Alternatively known as neonatal acne, baby acne is a common skin condition that occurs in about 20 percent of all newborns. It generally appears in the form of pimples, tiny red or white bumps, and whiteheads on the baby’s face and body. The good news is that the condition is usually temporary and will go away on its own within three to four months.
Baby acne is not to be confused for infantile acne, where blackheads, cysts, and nodules occur. Infantile acne happens much less frequently and tends to be more inflammatory in nature.
It remains unclear why baby acne occurs. Some researchers believe that it is due to maternal or infant hormones as, for the first few weeks of their lives, newborns still have a lot of their mothers’ hormones circulating in their systems, which could cause the acne.
Baby acne might get more pronounced if your baby is crying, which, of course, is inevitable. Fabrics that are rougher in texture could irritate your baby’s sensitive and delicate skin too. The same goes for drool and vomit that have not been cleaned off thoroughly.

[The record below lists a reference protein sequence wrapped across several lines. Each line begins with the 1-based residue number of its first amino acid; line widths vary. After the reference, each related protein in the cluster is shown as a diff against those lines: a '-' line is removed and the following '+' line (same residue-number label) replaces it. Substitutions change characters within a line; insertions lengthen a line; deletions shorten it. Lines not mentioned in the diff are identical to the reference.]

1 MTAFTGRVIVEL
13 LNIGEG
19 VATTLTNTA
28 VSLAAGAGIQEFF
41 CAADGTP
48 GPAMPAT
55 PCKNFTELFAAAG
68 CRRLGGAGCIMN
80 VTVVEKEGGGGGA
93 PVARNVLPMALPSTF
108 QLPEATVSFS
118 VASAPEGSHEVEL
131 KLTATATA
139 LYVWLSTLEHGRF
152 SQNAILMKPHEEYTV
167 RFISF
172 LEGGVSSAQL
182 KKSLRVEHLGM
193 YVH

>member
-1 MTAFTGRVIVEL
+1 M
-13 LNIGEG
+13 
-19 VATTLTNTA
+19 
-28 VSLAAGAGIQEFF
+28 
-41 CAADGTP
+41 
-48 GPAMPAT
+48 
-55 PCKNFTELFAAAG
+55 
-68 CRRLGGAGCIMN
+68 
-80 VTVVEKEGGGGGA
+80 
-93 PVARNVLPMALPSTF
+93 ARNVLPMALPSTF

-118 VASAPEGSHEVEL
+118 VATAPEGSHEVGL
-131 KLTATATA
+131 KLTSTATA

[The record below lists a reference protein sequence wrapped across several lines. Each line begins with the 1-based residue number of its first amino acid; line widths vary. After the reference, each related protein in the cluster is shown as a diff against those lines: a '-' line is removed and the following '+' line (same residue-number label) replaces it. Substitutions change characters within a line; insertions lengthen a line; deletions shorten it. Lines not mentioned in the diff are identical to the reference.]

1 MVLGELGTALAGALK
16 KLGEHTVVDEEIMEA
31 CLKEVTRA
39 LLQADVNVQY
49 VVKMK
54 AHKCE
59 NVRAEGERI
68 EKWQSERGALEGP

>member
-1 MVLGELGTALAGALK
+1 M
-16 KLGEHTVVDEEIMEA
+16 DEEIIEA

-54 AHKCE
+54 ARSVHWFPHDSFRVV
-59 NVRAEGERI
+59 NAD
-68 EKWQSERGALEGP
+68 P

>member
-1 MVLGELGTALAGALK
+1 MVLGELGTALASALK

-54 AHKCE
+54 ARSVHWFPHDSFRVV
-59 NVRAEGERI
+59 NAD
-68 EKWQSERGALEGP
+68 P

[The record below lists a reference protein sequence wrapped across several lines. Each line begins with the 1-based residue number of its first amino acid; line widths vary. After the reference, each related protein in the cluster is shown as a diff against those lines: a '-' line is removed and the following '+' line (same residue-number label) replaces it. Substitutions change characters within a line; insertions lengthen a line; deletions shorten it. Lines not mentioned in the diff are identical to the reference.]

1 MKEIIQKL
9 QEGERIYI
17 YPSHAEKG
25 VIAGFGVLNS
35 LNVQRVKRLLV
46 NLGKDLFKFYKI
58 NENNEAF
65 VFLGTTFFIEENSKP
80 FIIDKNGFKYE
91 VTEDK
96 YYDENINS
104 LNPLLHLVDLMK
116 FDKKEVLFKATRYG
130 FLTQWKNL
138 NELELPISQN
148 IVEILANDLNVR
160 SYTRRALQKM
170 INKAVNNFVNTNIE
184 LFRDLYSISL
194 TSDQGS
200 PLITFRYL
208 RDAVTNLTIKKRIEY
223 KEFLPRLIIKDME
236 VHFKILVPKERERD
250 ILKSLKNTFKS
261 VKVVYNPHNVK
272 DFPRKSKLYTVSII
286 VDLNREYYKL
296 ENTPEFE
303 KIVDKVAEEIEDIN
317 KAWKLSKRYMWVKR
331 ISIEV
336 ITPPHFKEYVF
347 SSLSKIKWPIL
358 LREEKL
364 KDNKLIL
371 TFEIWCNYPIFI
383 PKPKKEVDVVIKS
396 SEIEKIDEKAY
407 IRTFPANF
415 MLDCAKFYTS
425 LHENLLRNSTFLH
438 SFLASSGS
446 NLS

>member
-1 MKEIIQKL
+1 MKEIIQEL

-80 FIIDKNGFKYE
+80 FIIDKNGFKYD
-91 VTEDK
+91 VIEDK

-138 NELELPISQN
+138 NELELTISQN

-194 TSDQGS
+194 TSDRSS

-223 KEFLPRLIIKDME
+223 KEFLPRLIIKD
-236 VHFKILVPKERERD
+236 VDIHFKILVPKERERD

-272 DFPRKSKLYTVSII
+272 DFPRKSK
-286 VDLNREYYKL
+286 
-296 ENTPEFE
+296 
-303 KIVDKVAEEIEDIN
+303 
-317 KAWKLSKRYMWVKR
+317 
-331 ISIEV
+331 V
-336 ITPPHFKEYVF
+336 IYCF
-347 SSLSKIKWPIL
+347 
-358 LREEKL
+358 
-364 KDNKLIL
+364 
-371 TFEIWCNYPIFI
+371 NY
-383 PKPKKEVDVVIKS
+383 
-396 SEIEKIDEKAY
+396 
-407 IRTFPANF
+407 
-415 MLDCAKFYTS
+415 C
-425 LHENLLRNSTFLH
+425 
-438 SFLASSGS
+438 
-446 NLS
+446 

A paediatrician might prescribe medicated creams or ointments if your baby’s acne is stubborn and long-persisting. It is best to avoid over-the-counter treatments, scented soaps, lotions and face washes as these could worsen and irritate your baby’s acne even further. Products containing retinoids, which are commonly used to treat adult acne, are also not recommended for babies.
Always consult a trusted paediatrician instead of attempting to treat the baby acne on your own. The acne is neither painful nor itchy for your baby, and is, in fact, quite harmless.